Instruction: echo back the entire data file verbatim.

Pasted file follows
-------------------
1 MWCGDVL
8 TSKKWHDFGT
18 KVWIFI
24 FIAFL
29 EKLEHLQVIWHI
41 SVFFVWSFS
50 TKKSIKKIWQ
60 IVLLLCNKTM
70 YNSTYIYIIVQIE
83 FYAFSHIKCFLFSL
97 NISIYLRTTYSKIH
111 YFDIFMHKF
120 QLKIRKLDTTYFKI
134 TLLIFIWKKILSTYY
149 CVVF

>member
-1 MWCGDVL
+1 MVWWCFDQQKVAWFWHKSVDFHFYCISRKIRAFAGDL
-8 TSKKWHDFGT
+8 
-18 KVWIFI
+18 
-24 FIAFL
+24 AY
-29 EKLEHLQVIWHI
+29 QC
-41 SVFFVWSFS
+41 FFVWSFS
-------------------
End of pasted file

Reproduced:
1 MWCGDVL
8 TSKKWHDFGT
18 KVWIFI
24 FIAFL
29 EKLEHLQVIWHI
41 SVFFVWSFS
50 TKKSIKKIWQ
60 IVLLLCNKTM
70 YNSTYIYIIVQIE
83 FYAFSHIKCFLFSL
97 NISIYLRTTYSKIH
111 YFDIFMHKF
120 QLKIRKLDTTYFKI
134 TLLIFIWKKILSTYY
149 CVVF

>member
-1 MWCGDVL
+1 MVWWCFDQQKVAWFWHKSVDFHFYCISRKIRAFAGDL
-8 TSKKWHDFGT
+8 
-18 KVWIFI
+18 
-24 FIAFL
+24 AY
-29 EKLEHLQVIWHI
+29 QC
-41 SVFFVWSFS
+41 FFVWSFS